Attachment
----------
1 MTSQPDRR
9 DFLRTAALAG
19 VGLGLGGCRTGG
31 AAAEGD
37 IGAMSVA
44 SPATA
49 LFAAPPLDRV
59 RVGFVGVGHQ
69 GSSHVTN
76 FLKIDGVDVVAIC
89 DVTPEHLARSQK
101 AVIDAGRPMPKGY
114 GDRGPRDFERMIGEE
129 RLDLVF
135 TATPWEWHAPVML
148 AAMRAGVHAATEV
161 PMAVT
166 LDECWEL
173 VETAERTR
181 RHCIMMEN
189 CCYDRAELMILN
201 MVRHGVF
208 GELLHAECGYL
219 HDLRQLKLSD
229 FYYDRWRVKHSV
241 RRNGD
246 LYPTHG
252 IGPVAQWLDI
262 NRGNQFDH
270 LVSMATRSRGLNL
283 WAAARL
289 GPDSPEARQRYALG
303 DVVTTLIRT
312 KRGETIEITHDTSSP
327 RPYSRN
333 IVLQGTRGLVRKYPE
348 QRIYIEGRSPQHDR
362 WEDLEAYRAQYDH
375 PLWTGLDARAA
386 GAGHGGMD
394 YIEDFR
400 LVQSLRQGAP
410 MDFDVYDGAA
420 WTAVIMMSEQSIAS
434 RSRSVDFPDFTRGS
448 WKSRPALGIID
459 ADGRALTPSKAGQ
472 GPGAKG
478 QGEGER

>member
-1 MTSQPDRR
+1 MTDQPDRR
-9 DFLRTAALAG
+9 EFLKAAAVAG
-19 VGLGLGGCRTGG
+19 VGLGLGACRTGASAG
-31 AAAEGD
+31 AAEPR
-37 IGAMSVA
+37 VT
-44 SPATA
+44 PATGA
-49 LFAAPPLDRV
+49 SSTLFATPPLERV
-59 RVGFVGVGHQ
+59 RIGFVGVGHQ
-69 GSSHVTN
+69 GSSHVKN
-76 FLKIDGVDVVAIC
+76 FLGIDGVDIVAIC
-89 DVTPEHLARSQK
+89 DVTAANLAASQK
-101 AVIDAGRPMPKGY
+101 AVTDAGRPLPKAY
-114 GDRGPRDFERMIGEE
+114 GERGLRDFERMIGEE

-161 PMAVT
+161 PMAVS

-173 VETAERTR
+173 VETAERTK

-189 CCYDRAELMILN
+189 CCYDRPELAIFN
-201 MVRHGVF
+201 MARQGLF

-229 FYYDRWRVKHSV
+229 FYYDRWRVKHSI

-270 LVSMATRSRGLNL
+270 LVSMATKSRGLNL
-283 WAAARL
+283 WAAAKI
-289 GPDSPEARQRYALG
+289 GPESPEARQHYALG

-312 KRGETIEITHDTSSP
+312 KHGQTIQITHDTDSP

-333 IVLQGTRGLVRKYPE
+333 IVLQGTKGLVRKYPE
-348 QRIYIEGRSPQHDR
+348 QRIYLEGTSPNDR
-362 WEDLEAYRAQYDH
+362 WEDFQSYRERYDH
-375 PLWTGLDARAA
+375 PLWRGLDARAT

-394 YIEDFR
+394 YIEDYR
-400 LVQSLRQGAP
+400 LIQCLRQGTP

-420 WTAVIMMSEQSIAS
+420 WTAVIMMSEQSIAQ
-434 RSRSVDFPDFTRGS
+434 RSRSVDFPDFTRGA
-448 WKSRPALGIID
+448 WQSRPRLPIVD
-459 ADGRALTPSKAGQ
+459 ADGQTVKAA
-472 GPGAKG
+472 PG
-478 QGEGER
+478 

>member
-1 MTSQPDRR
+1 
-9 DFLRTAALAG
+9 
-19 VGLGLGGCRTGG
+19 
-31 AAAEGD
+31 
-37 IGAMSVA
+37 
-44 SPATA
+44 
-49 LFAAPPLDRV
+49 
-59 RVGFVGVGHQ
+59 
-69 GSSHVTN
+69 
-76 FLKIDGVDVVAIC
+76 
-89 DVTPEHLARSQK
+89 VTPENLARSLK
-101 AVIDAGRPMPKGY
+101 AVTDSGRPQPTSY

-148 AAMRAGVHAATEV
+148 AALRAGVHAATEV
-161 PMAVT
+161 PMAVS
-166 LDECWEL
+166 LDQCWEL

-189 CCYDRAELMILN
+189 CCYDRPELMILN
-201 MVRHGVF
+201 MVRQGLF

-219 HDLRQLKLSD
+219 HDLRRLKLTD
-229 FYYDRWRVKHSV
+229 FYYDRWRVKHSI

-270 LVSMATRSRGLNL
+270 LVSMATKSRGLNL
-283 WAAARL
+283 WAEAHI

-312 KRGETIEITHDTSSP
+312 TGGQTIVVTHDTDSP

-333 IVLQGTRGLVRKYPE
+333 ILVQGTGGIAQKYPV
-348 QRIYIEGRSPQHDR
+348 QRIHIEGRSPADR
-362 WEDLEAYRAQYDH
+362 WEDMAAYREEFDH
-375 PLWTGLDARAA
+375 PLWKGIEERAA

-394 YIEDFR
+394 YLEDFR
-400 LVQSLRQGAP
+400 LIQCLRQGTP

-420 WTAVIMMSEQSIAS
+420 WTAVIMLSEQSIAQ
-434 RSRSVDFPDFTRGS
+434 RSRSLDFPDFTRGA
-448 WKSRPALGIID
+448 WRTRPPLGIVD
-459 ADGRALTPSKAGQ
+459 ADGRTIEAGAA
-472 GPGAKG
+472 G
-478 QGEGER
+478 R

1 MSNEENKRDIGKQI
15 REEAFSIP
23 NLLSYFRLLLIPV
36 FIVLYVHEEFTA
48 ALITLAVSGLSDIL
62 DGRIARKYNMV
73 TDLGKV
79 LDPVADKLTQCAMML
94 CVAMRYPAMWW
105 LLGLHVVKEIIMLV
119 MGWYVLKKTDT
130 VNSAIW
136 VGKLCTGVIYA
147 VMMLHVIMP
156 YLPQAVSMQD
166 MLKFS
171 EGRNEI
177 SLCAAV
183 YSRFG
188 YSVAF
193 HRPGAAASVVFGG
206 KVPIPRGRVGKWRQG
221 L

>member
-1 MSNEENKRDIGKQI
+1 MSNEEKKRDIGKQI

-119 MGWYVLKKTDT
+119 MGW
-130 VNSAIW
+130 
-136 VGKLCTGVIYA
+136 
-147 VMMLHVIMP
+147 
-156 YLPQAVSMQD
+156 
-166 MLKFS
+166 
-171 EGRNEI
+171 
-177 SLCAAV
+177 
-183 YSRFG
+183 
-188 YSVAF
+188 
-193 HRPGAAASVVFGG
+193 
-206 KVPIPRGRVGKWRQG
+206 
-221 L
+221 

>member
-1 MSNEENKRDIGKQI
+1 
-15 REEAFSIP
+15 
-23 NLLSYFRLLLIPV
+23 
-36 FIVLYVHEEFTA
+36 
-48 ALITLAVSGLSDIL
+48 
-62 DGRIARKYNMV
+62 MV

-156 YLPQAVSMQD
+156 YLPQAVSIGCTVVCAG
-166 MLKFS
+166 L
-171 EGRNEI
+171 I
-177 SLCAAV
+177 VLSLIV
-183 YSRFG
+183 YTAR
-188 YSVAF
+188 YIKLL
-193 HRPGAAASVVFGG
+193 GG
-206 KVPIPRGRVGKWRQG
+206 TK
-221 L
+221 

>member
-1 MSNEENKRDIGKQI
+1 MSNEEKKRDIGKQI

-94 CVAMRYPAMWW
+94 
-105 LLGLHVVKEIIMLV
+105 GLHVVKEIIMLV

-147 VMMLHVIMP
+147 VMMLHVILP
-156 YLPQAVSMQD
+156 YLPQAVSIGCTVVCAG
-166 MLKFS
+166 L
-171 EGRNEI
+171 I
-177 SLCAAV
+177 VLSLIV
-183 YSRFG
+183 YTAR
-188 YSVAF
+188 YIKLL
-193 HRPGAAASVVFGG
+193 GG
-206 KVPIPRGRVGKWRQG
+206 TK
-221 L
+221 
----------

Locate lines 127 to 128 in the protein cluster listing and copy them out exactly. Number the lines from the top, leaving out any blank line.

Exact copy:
+31 
-37 IGAMSVA